ForeWord Reviews

great books independent voices

Twilight of Love

Travels with Turgenev

Foreword Review

Books—at least good ones—are time capsules. Their plotted past is an invented universe that will travel into the future, to be lodged in future readers’ imaginations as memories. It’s this intertwined conversation between overlapping centuries that sparks this memoir—part travelogue, part literary essay, part autobiography—by a popular Australian radio and television interviewer. The subject is Turgenev’s romantic life, but the theme is the illusion of love that hurls people through the world.

Unlike Dostoevsky and Tolstoy, his literary comrades of Russia’s Golden Age of novels, Turgenev (born in 1818 in Russia, died in 1883 in France) did not fill the literary firmament with high moral thunder, those heated emotions so beloved of “academics and adolescents,” as the author dryly notes. His was a more genial comet, low enough in the horizon to illuminate the small talk of hopeless infatuation, serfs, revolution, and certain death while taking tea from the samovar. (Indeed, Chekhov is just on the horizon.) Turgenev was a writer in permanent flight from his own Russian aristocratic upbringing (his insane mother, who terrorized her army of serfs, treated her son with equal inhumanity), fleeing to the civilized allures of Baden-Baden, then Paris. However, this trajectory has a modern, familiar feel, a restlessness, a sentimental attachment to origins, and a displaced longing to make peace with the past.

Dessaix (born in 1944 in Australia) follows Turgenev’s own migrations, traveling to each small posted house sign in Moscow, Germany, and France that announces “Turgenev lived here” as so many stations of the cross, each one prompting a reflection on the writer’s biography as well as the strange displacement that he himself now feels, having been an ardent student of Russian literature since “touching down at the Moscow airport in 1966 … the most thrilling moment of my life.”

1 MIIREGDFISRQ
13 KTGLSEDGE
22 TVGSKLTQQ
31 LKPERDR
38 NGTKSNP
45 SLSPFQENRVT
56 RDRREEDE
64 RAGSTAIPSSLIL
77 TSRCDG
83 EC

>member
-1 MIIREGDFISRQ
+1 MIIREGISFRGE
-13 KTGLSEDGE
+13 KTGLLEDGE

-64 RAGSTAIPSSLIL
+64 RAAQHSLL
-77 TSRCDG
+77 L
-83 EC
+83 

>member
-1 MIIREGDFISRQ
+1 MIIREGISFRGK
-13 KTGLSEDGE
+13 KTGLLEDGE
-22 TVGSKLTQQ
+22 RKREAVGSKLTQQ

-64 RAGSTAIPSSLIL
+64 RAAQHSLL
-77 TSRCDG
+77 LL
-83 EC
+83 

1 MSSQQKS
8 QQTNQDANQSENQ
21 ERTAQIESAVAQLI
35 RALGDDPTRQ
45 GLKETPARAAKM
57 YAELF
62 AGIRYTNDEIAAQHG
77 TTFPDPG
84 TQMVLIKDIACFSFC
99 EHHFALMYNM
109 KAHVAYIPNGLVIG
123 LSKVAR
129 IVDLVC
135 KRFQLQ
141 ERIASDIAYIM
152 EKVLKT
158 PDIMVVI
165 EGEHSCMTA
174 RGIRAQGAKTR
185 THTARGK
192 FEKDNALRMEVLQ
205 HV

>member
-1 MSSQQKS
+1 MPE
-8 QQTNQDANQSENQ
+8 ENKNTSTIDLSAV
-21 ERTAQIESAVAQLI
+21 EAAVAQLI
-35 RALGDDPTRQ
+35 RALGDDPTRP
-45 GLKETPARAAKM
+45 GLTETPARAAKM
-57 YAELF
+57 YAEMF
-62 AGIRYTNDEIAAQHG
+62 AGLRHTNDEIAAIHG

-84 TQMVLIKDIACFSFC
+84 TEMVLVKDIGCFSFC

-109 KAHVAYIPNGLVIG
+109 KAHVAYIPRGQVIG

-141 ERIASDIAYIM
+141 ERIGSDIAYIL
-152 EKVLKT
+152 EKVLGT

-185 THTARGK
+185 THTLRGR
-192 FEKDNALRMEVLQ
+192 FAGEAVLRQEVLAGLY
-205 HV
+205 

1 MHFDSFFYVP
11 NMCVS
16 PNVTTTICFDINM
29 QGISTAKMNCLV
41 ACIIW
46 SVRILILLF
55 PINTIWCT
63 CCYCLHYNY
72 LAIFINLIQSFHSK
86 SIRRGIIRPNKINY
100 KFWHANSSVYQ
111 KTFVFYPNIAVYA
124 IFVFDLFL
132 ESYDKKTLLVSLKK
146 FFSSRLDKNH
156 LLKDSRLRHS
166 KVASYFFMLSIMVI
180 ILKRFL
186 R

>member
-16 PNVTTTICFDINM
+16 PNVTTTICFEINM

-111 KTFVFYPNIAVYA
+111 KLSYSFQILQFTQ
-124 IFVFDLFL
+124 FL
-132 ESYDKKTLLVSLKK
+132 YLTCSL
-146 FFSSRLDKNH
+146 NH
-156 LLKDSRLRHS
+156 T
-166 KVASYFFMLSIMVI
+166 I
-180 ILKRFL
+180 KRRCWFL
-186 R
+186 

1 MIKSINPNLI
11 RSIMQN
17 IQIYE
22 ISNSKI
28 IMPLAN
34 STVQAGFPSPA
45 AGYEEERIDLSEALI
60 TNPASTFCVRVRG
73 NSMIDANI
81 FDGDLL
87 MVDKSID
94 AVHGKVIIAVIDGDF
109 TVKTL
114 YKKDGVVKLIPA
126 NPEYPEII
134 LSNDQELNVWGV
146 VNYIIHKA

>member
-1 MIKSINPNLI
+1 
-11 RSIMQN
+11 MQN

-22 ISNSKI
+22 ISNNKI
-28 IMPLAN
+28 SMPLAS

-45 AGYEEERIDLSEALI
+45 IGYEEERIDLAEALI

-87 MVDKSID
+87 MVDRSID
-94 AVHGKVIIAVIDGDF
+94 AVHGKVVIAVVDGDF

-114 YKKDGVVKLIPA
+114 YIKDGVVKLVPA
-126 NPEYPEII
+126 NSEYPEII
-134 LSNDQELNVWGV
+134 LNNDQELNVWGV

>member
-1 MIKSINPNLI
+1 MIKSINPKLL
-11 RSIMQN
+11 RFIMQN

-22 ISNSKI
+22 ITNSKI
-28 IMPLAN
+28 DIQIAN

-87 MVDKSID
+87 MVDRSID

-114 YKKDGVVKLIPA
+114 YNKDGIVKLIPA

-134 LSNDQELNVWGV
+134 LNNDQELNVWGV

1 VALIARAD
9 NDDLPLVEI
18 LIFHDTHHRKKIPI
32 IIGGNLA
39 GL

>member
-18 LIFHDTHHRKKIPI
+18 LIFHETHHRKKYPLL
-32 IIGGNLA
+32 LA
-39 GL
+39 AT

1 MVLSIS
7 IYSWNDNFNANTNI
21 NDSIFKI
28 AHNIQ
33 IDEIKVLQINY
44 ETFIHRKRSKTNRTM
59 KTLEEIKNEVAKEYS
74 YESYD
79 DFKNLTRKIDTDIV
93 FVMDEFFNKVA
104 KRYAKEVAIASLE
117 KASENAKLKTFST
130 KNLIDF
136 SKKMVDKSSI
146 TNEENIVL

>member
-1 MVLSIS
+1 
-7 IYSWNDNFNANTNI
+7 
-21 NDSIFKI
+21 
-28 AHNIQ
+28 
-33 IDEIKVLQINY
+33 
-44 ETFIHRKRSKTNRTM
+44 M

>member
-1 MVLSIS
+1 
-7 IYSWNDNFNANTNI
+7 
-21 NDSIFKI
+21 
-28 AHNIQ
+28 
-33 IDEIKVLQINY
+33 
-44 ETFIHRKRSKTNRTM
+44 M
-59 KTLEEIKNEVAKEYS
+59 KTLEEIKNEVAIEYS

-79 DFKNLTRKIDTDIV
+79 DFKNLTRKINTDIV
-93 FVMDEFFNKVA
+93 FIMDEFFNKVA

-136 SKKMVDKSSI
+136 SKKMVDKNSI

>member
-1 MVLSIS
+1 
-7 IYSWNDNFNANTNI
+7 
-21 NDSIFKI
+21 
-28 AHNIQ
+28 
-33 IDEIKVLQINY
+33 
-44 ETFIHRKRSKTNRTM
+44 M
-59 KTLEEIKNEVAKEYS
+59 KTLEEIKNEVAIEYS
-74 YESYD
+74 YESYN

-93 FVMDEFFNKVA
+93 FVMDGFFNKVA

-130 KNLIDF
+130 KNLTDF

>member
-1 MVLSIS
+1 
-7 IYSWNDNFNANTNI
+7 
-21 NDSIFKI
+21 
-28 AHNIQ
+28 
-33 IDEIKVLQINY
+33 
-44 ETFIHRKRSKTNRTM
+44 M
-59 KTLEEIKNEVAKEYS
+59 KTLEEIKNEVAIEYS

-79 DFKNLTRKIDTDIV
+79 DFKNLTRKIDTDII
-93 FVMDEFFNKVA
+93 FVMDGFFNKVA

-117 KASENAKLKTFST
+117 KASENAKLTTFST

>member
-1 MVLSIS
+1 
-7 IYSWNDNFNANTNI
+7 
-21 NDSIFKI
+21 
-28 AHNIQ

Now, early in the twenty-first century, he imagines Turgenev in the peculiar love relationship that defined the last forty years of the Russian novelist’s life: living chalet-to-chalet with a famed singer and her obliging husband. Already, Dessaix is both skeptical and entranced by this erotic and sentimental attachment, poring over Torrents of Spring, Virgin Soil, Fathers and Sons, and Smoke, looking from the French writing desk to the window, straining for a glimpse of the master.

Author of several books including Turgenev: A Quest for Faith and Night Letters, Dessaix finally hears the answer: “You must reconcile yourself to loving what you find. Love is never enough. It must always be enough. There’s nothing else.” Twilight of Love is lucid, lovely, and light, as welcome as a comet passing through a sky crowded with literary egos. Reason enough to begin, as the author does, to reread Turgenev.